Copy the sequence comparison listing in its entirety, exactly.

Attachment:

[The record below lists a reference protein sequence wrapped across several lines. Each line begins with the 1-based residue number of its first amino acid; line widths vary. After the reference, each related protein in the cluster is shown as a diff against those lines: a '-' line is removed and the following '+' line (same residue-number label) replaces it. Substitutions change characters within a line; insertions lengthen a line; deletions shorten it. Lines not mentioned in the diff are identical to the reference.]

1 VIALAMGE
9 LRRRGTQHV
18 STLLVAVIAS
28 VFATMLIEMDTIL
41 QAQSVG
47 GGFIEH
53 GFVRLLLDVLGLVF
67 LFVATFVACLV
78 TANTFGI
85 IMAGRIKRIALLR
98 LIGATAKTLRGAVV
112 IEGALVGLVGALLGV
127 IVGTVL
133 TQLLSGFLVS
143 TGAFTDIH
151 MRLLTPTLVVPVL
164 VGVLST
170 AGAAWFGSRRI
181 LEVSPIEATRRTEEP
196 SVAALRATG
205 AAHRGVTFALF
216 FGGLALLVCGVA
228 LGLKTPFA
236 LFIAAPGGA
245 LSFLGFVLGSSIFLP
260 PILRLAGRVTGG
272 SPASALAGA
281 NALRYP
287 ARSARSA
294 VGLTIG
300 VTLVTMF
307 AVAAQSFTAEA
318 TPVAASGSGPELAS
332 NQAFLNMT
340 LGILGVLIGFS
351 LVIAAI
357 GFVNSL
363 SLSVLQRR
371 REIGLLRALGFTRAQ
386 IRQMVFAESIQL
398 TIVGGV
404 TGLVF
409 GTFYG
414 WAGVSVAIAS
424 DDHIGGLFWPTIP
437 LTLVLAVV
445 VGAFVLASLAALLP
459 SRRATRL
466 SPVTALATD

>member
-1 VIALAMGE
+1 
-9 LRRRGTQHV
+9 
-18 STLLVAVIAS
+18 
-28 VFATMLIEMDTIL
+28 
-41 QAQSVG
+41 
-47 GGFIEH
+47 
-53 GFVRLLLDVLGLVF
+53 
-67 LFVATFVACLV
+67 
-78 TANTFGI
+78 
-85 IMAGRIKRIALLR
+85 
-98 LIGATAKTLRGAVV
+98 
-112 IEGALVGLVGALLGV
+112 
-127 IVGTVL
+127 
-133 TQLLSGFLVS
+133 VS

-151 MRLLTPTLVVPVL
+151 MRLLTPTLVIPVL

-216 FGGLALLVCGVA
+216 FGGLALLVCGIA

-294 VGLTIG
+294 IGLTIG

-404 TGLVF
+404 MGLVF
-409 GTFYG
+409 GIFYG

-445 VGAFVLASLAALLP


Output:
[The record below lists a reference protein sequence wrapped across several lines. Each line begins with the 1-based residue number of its first amino acid; line widths vary. After the reference, each related protein in the cluster is shown as a diff against those lines: a '-' line is removed and the following '+' line (same residue-number label) replaces it. Substitutions change characters within a line; insertions lengthen a line; deletions shorten it. Lines not mentioned in the diff are identical to the reference.]

1 VIALAMGE
9 LRRRGTQHV
18 STLLVAVIAS
28 VFATMLIEMDTIL
41 QAQSVG
47 GGFIEH
53 GFVRLLLDVLGLVF
67 LFVATFVACLV
78 TANTFGI
85 IMAGRIKRIALLR
98 LIGATAKTLRGAVV
112 IEGALVGLVGALLGV
127 IVGTVL
133 TQLLSGFLVS
143 TGAFTDIH
151 MRLLTPTLVVPVL
164 VGVLST
170 AGAAWFGSRRI
181 LEVSPIEATRRTEEP
196 SVAALRATG
205 AAHRGVTFALF
216 FGGLALLVCGVA
228 LGLKTPFA
236 LFIAAPGGA
245 LSFLGFVLGSSIFLP
260 PILRLAGRVTGG
272 SPASALAGA
281 NALRYP
287 ARSARSA
294 VGLTIG
300 VTLVTMF
307 AVAAQSFTAEA
318 TPVAASGSGPELAS
332 NQAFLNMT
340 LGILGVLIGFS
351 LVIAAI
357 GFVNSL
363 SLSVLQRR
371 REIGLLRALGFTRAQ
386 IRQMVFAESIQL
398 TIVGGV
404 TGLVF
409 GTFYG
414 WAGVSVAIAS
424 DDHIGGLFWPTIP
437 LTLVLAVV
445 VGAFVLASLAALLP
459 SRRATRL
466 SPVTALATD

>member
-1 VIALAMGE
+1 
-9 LRRRGTQHV
+9 
-18 STLLVAVIAS
+18 
-28 VFATMLIEMDTIL
+28 
-41 QAQSVG
+41 
-47 GGFIEH
+47 
-53 GFVRLLLDVLGLVF
+53 
-67 LFVATFVACLV
+67 
-78 TANTFGI
+78 
-85 IMAGRIKRIALLR
+85 
-98 LIGATAKTLRGAVV
+98 
-112 IEGALVGLVGALLGV
+112 
-127 IVGTVL
+127 
-133 TQLLSGFLVS
+133 VS

-151 MRLLTPTLVVPVL
+151 MRLLTPTLVIPVL

-216 FGGLALLVCGVA
+216 FGGLALLVCGIA

-294 VGLTIG
+294 IGLTIG

-404 TGLVF
+404 MGLVF
-409 GTFYG
+409 GIFYG

-445 VGAFVLASLAALLP